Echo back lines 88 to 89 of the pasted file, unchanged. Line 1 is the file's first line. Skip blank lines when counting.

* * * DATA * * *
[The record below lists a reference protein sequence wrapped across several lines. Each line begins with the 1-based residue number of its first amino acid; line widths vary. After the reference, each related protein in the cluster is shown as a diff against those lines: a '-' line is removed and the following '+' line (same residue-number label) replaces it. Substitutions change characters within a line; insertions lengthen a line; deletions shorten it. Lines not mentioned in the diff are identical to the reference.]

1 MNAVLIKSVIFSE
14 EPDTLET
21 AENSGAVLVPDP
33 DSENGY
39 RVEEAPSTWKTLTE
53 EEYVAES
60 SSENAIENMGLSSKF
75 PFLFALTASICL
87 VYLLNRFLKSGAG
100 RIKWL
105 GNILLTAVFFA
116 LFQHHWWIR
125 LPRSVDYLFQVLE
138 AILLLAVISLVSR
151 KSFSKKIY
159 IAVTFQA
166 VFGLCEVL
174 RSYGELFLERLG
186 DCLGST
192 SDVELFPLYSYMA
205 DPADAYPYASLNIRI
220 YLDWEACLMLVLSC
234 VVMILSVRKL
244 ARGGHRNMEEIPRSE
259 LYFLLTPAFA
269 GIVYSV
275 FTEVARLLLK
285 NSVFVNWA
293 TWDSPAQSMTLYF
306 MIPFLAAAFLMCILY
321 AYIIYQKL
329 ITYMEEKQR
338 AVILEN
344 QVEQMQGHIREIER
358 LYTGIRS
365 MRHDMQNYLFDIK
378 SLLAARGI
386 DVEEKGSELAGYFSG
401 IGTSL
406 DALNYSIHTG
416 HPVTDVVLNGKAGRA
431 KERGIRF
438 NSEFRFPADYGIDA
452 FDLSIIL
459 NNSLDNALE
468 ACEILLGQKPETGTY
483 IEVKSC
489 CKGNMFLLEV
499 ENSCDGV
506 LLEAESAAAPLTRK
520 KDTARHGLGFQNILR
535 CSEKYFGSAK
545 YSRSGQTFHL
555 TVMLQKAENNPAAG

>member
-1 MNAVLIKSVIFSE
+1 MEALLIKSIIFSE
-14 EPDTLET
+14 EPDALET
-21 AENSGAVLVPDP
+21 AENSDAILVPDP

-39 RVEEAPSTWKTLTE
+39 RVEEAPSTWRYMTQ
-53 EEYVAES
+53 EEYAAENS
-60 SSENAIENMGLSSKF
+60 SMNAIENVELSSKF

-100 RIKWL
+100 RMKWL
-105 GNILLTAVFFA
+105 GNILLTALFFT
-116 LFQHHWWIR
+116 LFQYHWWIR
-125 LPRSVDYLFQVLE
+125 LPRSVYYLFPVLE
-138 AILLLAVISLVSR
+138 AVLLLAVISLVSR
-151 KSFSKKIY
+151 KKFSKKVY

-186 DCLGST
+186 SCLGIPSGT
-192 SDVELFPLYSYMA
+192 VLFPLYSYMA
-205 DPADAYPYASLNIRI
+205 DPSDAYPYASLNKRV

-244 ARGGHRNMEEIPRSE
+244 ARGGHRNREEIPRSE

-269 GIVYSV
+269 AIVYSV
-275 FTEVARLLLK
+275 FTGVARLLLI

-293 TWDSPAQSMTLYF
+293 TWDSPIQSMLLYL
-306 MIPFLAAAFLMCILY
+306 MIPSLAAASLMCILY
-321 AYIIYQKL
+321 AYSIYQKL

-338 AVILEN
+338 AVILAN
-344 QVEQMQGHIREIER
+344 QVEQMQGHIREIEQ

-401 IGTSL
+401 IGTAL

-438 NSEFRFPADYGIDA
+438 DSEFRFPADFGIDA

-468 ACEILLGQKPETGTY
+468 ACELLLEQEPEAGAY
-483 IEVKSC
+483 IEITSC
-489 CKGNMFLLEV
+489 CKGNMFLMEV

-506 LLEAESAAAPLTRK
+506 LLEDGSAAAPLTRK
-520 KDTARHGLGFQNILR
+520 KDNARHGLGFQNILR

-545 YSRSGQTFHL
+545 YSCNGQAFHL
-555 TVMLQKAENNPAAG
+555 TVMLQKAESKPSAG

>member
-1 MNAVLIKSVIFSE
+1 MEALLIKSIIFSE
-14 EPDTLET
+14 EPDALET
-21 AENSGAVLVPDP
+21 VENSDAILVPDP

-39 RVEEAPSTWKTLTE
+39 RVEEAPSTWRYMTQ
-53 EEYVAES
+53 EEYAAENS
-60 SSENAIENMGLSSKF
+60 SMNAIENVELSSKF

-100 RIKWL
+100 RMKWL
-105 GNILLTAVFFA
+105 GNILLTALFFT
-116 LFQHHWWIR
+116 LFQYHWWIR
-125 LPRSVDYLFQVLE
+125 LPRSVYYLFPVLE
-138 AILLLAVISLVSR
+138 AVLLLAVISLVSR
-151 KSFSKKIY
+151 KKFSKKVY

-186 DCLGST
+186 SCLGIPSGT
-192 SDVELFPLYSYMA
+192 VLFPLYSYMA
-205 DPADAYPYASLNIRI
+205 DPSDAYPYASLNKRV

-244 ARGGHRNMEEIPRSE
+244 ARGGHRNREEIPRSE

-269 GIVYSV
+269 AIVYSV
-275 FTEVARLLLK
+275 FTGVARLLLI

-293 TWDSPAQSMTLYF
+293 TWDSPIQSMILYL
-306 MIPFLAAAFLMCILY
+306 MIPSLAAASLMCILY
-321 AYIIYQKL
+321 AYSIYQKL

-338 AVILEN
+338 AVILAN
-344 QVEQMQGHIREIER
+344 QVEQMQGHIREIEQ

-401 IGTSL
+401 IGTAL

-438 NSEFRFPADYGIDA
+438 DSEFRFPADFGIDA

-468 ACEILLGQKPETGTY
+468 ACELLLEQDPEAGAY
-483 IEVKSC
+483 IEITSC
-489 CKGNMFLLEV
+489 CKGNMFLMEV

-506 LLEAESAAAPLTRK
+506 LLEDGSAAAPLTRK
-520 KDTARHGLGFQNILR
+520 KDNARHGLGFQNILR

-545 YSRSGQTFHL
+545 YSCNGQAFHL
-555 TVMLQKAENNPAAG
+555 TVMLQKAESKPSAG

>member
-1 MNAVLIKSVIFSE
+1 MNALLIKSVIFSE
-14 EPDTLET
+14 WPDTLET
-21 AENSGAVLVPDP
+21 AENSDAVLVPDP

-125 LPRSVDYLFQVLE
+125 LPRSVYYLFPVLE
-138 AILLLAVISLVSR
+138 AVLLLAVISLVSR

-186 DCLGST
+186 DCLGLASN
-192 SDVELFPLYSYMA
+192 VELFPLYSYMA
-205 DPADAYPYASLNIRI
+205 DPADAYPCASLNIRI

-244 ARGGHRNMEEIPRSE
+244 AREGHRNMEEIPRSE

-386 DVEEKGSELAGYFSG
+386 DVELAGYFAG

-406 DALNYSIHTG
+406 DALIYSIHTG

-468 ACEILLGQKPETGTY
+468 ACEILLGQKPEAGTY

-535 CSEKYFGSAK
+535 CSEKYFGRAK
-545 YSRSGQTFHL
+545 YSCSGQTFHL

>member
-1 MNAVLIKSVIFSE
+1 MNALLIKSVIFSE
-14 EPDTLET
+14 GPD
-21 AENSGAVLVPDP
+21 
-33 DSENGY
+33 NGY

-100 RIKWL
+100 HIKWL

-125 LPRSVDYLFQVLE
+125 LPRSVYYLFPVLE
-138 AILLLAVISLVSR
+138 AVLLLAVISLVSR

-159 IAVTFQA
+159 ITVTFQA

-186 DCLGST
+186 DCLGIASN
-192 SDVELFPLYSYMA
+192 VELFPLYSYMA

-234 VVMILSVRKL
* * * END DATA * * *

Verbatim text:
+244 ARGGHRNREEIPRSE

-269 GIVYSV